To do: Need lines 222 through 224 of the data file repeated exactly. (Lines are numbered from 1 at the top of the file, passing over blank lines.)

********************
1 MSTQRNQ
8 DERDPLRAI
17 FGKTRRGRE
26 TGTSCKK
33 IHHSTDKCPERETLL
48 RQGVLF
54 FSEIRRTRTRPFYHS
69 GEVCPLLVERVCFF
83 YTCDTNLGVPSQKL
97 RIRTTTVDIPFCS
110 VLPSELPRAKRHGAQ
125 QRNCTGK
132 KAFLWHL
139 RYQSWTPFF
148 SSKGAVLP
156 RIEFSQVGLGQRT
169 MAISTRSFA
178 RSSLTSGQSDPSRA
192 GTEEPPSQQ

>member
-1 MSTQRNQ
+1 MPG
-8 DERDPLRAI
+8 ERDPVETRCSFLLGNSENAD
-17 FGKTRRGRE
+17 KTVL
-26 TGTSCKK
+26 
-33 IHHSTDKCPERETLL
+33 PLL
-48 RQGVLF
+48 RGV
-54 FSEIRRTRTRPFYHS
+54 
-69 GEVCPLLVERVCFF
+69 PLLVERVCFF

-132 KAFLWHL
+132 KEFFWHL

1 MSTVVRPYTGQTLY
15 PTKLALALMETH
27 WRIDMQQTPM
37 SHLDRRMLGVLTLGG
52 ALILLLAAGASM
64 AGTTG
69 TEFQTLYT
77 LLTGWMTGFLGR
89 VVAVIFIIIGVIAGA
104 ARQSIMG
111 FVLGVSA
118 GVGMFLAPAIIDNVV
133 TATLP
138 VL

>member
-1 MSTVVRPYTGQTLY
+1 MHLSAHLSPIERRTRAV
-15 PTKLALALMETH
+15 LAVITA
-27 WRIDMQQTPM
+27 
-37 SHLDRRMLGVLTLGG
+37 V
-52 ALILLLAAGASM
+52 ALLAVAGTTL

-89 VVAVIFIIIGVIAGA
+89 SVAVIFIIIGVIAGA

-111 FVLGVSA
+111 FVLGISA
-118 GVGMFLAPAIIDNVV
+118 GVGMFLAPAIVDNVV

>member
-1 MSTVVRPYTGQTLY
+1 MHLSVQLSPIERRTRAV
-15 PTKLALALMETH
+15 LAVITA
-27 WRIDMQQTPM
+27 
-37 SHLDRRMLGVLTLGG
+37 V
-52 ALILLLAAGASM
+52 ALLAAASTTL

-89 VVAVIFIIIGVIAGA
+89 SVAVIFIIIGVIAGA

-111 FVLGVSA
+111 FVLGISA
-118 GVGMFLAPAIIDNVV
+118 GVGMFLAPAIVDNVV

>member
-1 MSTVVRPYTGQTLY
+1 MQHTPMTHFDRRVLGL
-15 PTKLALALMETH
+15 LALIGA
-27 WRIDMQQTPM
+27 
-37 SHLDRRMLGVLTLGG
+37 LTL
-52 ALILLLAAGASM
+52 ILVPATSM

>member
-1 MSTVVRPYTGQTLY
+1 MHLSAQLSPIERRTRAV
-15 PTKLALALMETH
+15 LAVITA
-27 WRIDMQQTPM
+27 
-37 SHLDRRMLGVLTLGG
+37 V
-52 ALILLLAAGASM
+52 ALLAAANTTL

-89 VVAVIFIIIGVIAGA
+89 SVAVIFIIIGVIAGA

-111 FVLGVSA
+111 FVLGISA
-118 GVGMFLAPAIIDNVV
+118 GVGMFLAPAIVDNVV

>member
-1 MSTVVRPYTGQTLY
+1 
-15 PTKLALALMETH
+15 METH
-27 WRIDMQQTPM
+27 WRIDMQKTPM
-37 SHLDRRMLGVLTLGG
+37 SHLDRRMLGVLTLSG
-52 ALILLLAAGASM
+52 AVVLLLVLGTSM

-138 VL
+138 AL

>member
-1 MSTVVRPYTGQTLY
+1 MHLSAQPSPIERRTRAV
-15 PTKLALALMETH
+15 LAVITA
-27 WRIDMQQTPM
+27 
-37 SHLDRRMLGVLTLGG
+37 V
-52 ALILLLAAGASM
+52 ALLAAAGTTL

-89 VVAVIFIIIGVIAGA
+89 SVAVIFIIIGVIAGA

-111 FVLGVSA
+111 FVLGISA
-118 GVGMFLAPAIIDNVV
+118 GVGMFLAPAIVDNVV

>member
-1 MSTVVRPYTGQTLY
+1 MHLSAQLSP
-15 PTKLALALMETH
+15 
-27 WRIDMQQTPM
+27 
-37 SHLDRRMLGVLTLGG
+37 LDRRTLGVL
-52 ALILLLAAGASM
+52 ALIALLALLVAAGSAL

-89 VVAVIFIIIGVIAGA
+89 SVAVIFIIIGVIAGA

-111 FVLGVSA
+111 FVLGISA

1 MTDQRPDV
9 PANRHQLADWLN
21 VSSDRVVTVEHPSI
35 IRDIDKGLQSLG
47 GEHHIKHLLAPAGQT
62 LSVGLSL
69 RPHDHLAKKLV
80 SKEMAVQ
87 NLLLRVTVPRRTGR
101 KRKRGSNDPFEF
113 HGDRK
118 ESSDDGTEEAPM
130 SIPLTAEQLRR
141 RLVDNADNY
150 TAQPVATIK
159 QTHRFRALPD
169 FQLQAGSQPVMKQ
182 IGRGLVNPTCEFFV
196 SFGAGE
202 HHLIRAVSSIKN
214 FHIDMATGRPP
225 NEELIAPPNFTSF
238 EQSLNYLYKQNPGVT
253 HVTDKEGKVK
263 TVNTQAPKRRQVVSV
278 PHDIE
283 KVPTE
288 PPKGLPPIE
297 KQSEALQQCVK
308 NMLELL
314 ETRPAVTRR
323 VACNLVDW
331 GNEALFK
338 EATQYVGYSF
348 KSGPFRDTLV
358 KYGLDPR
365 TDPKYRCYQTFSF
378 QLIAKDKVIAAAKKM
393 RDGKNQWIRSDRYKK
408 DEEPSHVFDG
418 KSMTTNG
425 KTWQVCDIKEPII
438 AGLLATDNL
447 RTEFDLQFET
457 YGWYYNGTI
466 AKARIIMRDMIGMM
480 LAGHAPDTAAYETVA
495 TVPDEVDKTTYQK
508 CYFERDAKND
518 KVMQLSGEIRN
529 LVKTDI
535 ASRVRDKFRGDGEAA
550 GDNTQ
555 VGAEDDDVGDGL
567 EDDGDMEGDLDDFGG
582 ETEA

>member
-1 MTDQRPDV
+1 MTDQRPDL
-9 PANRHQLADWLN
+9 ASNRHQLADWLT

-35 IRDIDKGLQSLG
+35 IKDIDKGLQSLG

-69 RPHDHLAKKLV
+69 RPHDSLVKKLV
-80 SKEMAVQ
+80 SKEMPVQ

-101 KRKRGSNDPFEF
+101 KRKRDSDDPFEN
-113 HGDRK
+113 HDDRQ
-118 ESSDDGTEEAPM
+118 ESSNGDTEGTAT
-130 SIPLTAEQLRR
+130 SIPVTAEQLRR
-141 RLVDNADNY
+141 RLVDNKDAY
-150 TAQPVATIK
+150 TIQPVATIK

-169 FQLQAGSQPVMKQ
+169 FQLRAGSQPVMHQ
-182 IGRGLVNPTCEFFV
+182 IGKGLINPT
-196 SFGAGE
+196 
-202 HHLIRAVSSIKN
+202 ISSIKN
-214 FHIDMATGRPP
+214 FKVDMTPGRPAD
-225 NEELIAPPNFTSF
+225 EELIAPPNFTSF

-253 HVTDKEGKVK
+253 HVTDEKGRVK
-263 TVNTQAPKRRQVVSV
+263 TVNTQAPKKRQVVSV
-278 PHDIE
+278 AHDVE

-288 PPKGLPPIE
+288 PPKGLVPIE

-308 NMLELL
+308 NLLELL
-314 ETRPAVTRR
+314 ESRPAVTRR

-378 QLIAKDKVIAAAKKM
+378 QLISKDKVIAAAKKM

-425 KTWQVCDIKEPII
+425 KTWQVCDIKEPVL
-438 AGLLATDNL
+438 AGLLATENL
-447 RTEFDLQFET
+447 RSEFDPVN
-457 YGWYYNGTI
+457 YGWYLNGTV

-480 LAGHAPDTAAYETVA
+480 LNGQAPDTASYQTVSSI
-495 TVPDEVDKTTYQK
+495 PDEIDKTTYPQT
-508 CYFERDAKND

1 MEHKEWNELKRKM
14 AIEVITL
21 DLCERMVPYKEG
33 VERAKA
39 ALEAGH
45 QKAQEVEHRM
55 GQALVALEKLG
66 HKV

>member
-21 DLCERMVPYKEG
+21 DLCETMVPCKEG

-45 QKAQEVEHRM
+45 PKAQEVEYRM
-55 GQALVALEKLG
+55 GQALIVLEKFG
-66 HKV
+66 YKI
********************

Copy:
+35 IKDIDKGLQSLG

-69 RPHDHLAKKLV
+69 RPHDSLVKKLV